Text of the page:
Everyone has experienced the frustration of their phone battery dying and the several hours wait to get back to full charge. This could now be a thing of the past after scientists unveiled a battery that can be charged in one minute.
An aluminum battery developed by Stanford University researchers is an alternative to the current lithium-ion batteries used in smartphones and researchers claim it won't damage the environment or be combustible.
"We have developed a rechargeable aluminum battery that may replace existing storage devices, such as alkaline batteries, which are bad for the environment, and lithium-ion batteries, which occasionally burst into flames," said Hongjie Dai, a professor of chemistry at Stanford in a statement.
"Our new battery won't catch fire, even if you drill through it."
Two key characteristics of the battery is that it is bendable, allowing it to be used in potentially flexible devices, and costs very little to produce.
The researchers said a viable aluminum battery has been the subject of years of research but a key challenge has been finding materials capable of producing sufficient voltage after repeated cycles of charging and discharging.
Stanford scientists' battery can withstand more than 7,500 charging cycles without any loss of capacity, in comparison to previous attempts at the aluminum battery which died after just 100 charge-discharge cycles.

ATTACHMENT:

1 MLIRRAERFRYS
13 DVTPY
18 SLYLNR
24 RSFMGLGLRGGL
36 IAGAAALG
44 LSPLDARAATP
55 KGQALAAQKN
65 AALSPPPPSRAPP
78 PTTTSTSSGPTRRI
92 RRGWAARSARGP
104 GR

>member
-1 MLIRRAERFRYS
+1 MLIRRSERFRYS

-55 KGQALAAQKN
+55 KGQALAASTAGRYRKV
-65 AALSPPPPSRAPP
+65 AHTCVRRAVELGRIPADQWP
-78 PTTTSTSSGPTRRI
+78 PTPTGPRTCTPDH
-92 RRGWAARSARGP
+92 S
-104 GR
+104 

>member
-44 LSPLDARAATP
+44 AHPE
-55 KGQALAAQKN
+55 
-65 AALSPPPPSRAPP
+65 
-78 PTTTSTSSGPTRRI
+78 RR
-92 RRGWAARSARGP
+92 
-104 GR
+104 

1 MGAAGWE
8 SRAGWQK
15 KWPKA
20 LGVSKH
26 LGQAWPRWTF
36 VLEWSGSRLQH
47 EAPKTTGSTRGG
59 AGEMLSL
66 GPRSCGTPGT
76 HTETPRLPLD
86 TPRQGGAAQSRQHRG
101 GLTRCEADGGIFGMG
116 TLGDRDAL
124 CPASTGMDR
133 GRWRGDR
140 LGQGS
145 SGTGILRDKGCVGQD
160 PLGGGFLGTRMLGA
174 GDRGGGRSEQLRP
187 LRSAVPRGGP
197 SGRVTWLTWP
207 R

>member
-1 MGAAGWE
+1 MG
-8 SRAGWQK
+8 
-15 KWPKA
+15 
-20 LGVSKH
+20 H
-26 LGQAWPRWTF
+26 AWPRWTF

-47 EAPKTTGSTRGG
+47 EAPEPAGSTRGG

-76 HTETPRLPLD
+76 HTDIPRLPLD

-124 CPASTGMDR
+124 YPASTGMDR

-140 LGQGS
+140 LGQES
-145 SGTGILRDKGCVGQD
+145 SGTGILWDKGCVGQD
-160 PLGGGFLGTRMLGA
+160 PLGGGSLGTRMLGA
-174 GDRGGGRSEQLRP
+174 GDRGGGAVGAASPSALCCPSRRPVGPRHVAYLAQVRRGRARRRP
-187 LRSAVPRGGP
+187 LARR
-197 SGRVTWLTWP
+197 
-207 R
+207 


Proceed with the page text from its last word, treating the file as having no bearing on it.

A typical lithium-ion battery lasts about 1,000 cycles.
Dai also said the aluminum batteries could be used to store renewable energy on the electrical grid given the durability of the device.
"The grid needs a battery with a long cycle life that can rapidly store and release energy," he explained. "Our latest unpublished data suggest that an aluminum battery can be recharged tens of thousands of times. It's hard to imagine building a huge lithium-ion battery for grid storage."
But the researchers admitted that more work needs to be done until the battery will become a viable consumer product. Dai said the aluminum prototype can generate about two volts of electricity, more than the 1.5-volt AA and AAA batteries consumers currently use, but about half the voltage of a typical lithium-ion battery.
"I see this as a new battery in its early days. It's quite exciting," Dai said.